Maliki, a Shiite who has a long history of working with Tehran, has named himself acting minister of defense, interior and national security, three most powerful and sensitive posts in the government he is stitching together.
Although Maliki appears to be bending over backward to accommodate rivals among Iraq's Shiite majority as well as minority Sunnis and Kurds in his administration in a spirit of reconciliation, he is unlikely to relinquish those ministries that dominate the security sector.
During his first mandate following his election in 2006, Maliki steadily amassed control of all security forces, often through stealth, to ensure his power.
Despite the political necessity of giving his rivals some senior posts in the interests of national unity, he is unlikely to soften his dictatorial instincts.
Maliki may pursue a more nationalistic course than Tehran would like, but the Special Groups, controlled by Iran's elite Islamic Revolutionary Guards Corps, have in recent years demonstrated their ability to destabilize Iraq and hasten a U.S. withdrawal.
The Special Groups were set up by Tehran through the Guards' al-Quds Force following the U.S.-led invasion of March 2003 that toppled Saddam Hussein, Iran's longtime nemesis.
The Quds Force, which conducts all covert operations outside Iran, has been operating inside Iraq more or less since 1979.
The Special Groups' mission was to attack U.S. forces and their allies, and conduct covert operations to further Iranian influence, and eventually control, post-Saddam Iraq.
They were arguably more dangerous for the Americans and their Iraqi allies than al-Qaida.
"As well as seeking to hasten the U.S. withdrawal, the Special Groups demonstrate Iran's ability to destabilize Iraq and may be used to pressure a future government into reducing the long-term presence of U.S. forces in the country," says U.S. analyst Michael Knights.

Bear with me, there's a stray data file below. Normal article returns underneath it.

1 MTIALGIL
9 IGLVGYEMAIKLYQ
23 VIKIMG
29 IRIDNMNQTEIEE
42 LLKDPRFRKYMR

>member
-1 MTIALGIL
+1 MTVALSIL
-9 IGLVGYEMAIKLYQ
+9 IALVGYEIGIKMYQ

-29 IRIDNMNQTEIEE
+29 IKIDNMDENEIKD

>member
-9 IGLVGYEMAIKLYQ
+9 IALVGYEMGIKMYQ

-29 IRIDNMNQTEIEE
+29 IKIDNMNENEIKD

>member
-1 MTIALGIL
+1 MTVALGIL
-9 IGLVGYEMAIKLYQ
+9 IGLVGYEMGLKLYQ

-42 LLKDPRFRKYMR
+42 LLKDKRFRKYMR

"More broadly, the Special Groups represent a flexible tool that might be used to aid Iran's effort to prevent nationalist and former Baathists from rising to the top of Iraqi politics and to maintain leverage over a new Shiite-led government," Knights wrote in the journal of the Combating Terrorism Center at West Point.
These military cells -- armed, funded and trained by the Quds Force -- are spread across Iraq's political spectrum, from totally clandestine groups to political parties with deniable links to the Guards.
These groups include:
-- Ketaeb Hezbollah: KH was formed in early 2007 with the Quds Force's most reliable operatives and most sensitive equipment. Its current strength is around 400 fighters.
It is led by an Iraqi, Abu Mahdi al-Muhandis, real name Jamal al-Ibrahim, a veteran Iranian-controlled terrorist who is also an adviser to al-Quds' shadowy commander, Brig. Gen. Qassem Suleimani.
In the 1980s, when Iran waged a covert war against Saddam's regime, al-Muhandis belonged to the extremist Iranian-backed ad-Dawa Party, of which Maliki was and remains a key member.
-- Asaib Ahl al-Haq: AAH emerged in 2006 along the lines of Lebanon's Hezbollah, Iran's most successful proxy in the Arab world. The organization was built around Qais al-Khazali, formerly with the Mehdi Army militia led by firebrand Shiite cleric Moqtada Sadr.
Khazali and veteran Lebanese Hezbollah operative Ali Musa Daqduq were captured after killing five U.S. soldiers, but later released under a prisoner exchange.
Knights says notorious Special Group commanders such as Abu Mustapha al-Sheibani and Abu Deraa, who had fled to Iran, are returning to work with AAH.
-- Promised Day Brigades: The PBD is generally viewed as a Shiite nationalist group linked to the Mehdi Army but operating against U.S. forces without the political constraints that have neutered Sadr's organization.
Knights, of the Washington Institute for Near East Policy, believes "many elements of PDB, AAH and KH will probably be drawn into the security forces."
While Americans are likely to become targets, "sectarian utilization of the Special Groups to target Sunni nationalist oppositionists could become a problem once again," Knights observed.
"If Iraqi government policy crosses any 'red lines' (such as a long-term U.S. military presence in Iraq, rapid rearmament or anti-Iranian oil policy), the Special Groups could be turned against the Iraqi state in service of Iranian interests."